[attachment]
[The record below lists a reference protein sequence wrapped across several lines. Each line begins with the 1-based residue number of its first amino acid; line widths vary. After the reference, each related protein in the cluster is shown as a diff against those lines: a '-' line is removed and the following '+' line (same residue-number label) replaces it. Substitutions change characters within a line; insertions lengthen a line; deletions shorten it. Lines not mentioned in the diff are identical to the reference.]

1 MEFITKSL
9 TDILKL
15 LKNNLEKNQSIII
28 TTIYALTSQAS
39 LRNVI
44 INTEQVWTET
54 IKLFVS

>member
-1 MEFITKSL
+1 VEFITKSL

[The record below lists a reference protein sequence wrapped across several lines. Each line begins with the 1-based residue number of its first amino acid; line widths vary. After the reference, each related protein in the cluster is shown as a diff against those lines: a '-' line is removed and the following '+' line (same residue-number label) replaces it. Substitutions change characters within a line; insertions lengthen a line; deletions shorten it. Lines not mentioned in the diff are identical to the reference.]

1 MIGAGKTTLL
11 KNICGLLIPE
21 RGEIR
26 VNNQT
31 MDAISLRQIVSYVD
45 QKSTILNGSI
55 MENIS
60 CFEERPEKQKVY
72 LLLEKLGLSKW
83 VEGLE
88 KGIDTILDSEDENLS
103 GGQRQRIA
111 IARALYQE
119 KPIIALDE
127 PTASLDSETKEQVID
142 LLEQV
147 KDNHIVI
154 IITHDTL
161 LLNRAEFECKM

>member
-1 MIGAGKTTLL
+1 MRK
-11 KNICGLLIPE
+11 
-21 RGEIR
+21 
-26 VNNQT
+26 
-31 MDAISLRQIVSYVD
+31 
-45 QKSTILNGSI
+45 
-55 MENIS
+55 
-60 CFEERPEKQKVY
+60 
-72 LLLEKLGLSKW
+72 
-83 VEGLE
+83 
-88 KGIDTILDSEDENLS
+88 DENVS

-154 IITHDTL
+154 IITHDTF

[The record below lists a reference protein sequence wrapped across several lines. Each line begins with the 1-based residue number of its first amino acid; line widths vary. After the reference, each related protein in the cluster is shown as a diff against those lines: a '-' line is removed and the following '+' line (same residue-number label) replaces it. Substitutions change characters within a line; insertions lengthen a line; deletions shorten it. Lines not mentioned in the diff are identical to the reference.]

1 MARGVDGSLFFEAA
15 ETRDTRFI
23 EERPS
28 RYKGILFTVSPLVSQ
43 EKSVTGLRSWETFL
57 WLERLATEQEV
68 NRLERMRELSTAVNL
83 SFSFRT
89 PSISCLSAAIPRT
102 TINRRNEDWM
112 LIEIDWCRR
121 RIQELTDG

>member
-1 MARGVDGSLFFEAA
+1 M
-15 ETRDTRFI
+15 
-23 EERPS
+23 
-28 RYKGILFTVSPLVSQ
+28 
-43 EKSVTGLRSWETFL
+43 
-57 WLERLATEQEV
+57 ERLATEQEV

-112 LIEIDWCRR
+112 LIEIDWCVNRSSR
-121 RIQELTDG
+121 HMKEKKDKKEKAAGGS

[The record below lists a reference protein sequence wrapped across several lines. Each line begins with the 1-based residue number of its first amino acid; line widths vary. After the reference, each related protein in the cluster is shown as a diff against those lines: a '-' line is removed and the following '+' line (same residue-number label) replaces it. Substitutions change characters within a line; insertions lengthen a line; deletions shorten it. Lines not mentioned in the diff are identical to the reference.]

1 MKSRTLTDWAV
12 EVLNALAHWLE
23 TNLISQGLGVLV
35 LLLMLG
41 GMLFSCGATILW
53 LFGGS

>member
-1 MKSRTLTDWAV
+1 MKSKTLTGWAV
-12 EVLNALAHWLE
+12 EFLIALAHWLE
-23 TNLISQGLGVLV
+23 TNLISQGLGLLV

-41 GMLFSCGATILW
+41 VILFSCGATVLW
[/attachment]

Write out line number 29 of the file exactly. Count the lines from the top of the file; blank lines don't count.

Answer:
147 KDNHIVI